Getting Actionable Feedback From Your Team
Getting and giving feedback is an incredibly important aspect of being an engineer. More so for an Engineering Manager or any type of lead role where their job is to deliver results and help develop careers.
Most engineers practice some type of feedback loop with their manager. Generally this takes the form of a weekly or bi-weekly check-in. If for some reason you're not already doing this with your team, start doing it now. A regular feedback loop is one of the best ways to keep your engineers happy, on track, level them up, and grow as a manager.
Too often I see check-ins and reviews be wasted away where the meeting ventures toward "so, how you doin'?" territory. This doesn't help anyone. Here I’ll outline a routine I've used to ensure that I get and give feedback on a regular cadence, ensure it is feedback you can both act on, and keep track of the progress over time. OK, let's get to it!
The One-to-One Check-in
So you're a people manager and you've been having regular check-ins with your team. Let me ask you something, what did you discuss with each one of them two months ago? How was their morale? Were they excited about the projects they were working on? Were they making progress toward their career goals? What was their biggest blocker? Were they happy with how you were supporting them? If you can't confidently answer these questions you're doing yourself, your team, and frankly your company, a disservice.
Let's go over a simple routine to solicit actionable feedback, raise red flags to your leadership team as soon as you see them, and ensure that your team feels taken care of.
1. Gathering Feedback
In order for check-ins to be successful both you and the engineer must be prepared. Walking into a meeting with no clue of what you'll talk about is a sure way to waste the meeting time. Create a shared document between you and the engineer where you can both add your thoughts and talking points for the meeting. I've used Google Docs and Confluence for this in the past. Really, anything will work so long as you can make it visible to just the engineer and yourself. List out three to five open-ended questions. Some examples:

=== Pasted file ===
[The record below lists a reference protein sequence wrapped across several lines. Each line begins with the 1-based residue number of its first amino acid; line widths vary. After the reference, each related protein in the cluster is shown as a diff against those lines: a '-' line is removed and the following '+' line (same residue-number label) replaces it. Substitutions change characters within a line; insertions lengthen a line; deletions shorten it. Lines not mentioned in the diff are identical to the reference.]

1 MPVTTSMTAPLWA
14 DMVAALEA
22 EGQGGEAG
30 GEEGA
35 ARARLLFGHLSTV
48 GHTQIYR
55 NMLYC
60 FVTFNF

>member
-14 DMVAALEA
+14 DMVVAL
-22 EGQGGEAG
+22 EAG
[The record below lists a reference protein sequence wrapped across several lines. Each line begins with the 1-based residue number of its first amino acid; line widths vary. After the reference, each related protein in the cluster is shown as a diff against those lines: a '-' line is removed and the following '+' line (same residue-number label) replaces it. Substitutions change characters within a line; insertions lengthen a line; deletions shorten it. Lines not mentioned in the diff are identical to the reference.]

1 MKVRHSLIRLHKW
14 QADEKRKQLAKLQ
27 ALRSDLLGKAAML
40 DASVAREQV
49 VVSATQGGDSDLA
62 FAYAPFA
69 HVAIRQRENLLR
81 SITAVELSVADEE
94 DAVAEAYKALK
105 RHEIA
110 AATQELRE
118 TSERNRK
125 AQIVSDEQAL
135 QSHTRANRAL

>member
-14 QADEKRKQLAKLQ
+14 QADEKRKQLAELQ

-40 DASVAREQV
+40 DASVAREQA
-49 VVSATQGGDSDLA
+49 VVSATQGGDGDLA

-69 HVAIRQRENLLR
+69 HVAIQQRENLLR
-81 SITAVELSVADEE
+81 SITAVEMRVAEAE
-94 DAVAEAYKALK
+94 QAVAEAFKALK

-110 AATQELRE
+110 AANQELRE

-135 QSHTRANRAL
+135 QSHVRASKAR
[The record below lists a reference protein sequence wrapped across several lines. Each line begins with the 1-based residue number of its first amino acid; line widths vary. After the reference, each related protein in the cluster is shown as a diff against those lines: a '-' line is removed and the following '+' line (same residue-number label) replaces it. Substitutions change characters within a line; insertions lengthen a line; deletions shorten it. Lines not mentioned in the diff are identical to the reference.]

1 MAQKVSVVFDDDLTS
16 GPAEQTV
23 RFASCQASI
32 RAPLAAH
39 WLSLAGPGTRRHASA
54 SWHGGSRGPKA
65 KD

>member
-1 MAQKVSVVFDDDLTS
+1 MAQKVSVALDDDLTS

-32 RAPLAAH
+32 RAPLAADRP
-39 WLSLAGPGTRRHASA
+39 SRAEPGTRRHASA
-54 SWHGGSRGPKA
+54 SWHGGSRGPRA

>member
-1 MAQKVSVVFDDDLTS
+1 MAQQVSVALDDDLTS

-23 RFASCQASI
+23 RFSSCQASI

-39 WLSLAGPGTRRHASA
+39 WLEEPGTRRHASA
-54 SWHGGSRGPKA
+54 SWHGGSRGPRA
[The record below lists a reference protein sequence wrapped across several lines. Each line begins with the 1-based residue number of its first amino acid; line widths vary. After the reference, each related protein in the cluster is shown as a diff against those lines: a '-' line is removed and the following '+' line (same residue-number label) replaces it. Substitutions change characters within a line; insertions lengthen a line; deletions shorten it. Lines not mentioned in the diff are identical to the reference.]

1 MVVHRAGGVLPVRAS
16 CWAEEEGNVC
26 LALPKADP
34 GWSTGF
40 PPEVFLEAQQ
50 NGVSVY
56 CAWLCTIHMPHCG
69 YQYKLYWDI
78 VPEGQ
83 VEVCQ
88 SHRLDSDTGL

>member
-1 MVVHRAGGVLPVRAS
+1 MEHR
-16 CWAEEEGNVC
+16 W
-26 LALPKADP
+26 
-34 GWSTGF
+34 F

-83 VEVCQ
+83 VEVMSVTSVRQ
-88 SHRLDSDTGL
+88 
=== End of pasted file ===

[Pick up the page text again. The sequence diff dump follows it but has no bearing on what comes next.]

- What happened over the past 2 weeks that you're happy about?
- What happened over the past 2 weeks that you're not so happy about?
- How could our team be more effective?
- How do you feel about your velocity over the past 2 weeks?
- How do you feel about the team's velocity over the past 2 weeks?
- How can I better support you?
- What questions do you have for me?
Create a bank of 10-20 of these types of questions that fit your needs or specific situation. Every two weeks pick some new ones from the list and put them at the top of the document. Or perhaps pick the same ones to track progress over time on a specific topic.
Set a weekly reminder for each team member to fill out the document. This could be whatever fits your workflow best; multiple calendar alerts on the one-to-one invite, Slack reminders, email, etc.
The goal here is fill out the document with intent and not rush through it. This will ensure the feedback is as complete as possible, and I've found success with reminding the team to fill it out about one week prior to the check-in.
3. The Discussion
When you finally meet with the engineer, guess what? You now have a ton of stuff to discuss. When I first implemented this strategy my check-ins went from 15 minute coffee walks to 45 minute meaningful conversations. Deep dives into how the team could collaborate better, projects the team wanted to experiment with, or resources I never knew they needed. I was amazed at the level of detail in the feedback I was able to get. This document is also now a historical record for both of you and can be used to inform your six month and yearly reviews.
You can also add an "action items" section to the document (in Confluence these could create Jira tickets) where either you or the engineer can add things to tackle over the next two weeks. When you meet again you can review these items.
This is just one way of soliciting meaningful feedback from your team. Have you tried any other routines? What has worked well for you?